Figueres, after becoming president, demolished a wall of the Bellavista barracks - then the Army headquarters - in a symbolic ceremony.
 - Ministry of Culture photos -

Published Monday, November 30, 2020

Costa Rica celebrates
Army Abolition Day

By the A.M. Costa Rica staff


On Dec. 1, the Costa Rican government will celebrate Army Abolition Day for the first time since it was officially declared a holiday in May.

The holiday recognizes Dec. 1, 1948, when the then president, Gen. José Figueres Ferrer, abolished the army.

Figueres served as President of Costa Rica on three occasions: from 1948 to 1949, 1953 to1958 and 1970 to 1974.

The dissolution happened on the tails of a civil war that Ferrer’s forces won. Until then, the Army had been a legal institution with economic resources and support from the national budget since the nation’s founding, according to the Ministry of Education.

Figueres, after becoming president, demolished a wall of the Bellavista barracks - then the Army headquarters - in a symbolic ceremony. Today it is part of the National Museum.

"On Dec. 1, 1948, I gave some blows on a wall of the Bellavista Barracks to symbolize the elimination of the remains of the military spirit of Costa Rica at another time," Figueres said, regarding the move in a public statement from the time.

In 1949, the elimination of the army was incorporated into the political constitution of the reformed Costa Rican Republic.

"This allowed us to use the budgets previously assigned to the army in the development of the public education system," said the ministry in its statement.

Current president Carlos Alvarado said in a statement that the nation was ahead of its time in dissolving its armed forces.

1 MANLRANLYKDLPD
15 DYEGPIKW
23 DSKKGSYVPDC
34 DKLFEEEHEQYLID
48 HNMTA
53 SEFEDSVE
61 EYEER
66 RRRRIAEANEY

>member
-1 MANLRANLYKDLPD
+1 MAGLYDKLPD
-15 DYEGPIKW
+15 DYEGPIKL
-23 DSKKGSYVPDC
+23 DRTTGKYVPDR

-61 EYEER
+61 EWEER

"Today more than ever, history agrees with this small country that visionary decided to invest in the well-being of the greatest number, in education and in the health of its people and not in arms," ​ Alvarado said.

Although the original date of the celebration is Tuesday, December 1, the holiday was moved to Monday as part of the government's strategy to promote "long weekends" and thereby reactivate tourism and commercial activity.

Due to the long weekend, the National System of Conservation Areas (SINAC) announced that all national parks and wild areas will continue to receive visitors Monday to increase tourism.

Improvements in the parks and the use of technology, such as buying tickets online or downloading the QR code for entry in advance, will allow easier access to the parks.

Online tickets can be purchased on the SINAC website, beginning Dec. 4. A tutorial on how to buy tickets can be found on the SINAC YouTube Channel.

According to the Ministry of Tourism, the national parks that register the most visits are Manuel Antonio, in Puntarenas Province, Irazú Volcano in Cartago Province, Póas Volcano in Alajuela Province, among others.

However, if you plan to drive to any tourist place taking advantage of the long weekend, take into account that the ban-on-driving rule will be in force, so those vehicles whose plates end in 1 or 2 will not be able to circulate.

On weekdays, the ban on driving rules continues from Monday through Friday, where driving is allowed from 5 a.m. until 10 p.m. The vehicles banned are based on the last number of the vehicle plate number, as follows:
 • Monday: plates banned end in 1 or 2.
 • Tuesday: plates banned end in 3 or 4.
 • Wednesday: plates banned end in 5 or 6.
 • Thursday: plates banned end in 7 or 8.
 • Friday: plates banned end in 9 or 0.
On weekends, Saturdays and Sundays, regardless of the plate number, all vehicles will be able to travel from 5 a.m. to 9 p.m. nationwide.
Readers can verify the car plate number restrictions by visiting the government website Covid-19/Alerta/Vehicular.
Concerning the penalties for breaking the ban-on-driving rule, the deputies in Congress approved a reduction of the fines to approximately $180.
The approved bill prohibits traffic officials from seizing vehicle plates or even vehicles, in addition to no longer reducing penalty points on the driving license of the driver.
Should authorities eliminate the ban-on-driving rule to attract more
tourists and increase commercial activities?  We would like to know your thoughts on this story. Send your comments to


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